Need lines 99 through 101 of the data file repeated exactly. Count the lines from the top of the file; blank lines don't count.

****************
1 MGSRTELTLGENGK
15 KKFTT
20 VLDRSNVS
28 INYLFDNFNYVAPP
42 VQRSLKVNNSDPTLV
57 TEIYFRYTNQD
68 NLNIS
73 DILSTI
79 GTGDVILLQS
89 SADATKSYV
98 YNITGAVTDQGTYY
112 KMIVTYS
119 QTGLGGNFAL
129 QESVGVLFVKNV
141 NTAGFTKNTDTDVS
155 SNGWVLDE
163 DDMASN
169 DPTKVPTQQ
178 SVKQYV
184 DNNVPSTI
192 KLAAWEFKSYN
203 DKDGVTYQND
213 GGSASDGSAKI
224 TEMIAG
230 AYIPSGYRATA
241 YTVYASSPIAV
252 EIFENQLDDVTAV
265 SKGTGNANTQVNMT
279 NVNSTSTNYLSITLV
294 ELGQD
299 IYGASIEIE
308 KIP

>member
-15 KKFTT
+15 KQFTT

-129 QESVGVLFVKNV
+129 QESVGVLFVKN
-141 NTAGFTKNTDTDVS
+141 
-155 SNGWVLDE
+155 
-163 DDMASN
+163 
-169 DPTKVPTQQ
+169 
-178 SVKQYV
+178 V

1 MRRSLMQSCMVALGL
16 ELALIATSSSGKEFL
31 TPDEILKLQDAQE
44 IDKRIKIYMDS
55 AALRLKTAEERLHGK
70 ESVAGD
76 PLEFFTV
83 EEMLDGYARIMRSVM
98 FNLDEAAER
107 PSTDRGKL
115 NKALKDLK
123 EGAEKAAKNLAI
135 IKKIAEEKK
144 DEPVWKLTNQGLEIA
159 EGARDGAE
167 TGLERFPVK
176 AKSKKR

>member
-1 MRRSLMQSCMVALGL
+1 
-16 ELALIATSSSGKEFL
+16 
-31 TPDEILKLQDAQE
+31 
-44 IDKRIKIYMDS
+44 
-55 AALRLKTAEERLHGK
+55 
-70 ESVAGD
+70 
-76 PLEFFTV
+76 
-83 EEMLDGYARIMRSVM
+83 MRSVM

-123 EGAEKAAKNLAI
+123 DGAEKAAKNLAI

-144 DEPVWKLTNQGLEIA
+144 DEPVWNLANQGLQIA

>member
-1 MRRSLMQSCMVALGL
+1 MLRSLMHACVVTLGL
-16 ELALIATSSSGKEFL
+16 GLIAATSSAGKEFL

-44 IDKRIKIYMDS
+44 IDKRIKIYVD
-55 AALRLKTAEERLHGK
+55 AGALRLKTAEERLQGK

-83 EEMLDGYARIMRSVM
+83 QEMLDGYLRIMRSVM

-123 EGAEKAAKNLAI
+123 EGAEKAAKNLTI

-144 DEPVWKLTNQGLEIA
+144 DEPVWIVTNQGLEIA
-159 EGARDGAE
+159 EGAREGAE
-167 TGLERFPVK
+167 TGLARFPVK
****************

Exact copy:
-144 DEPVWKLTNQGLEIA
+144 DEPVWIVTNQGLEIA
-159 EGARDGAE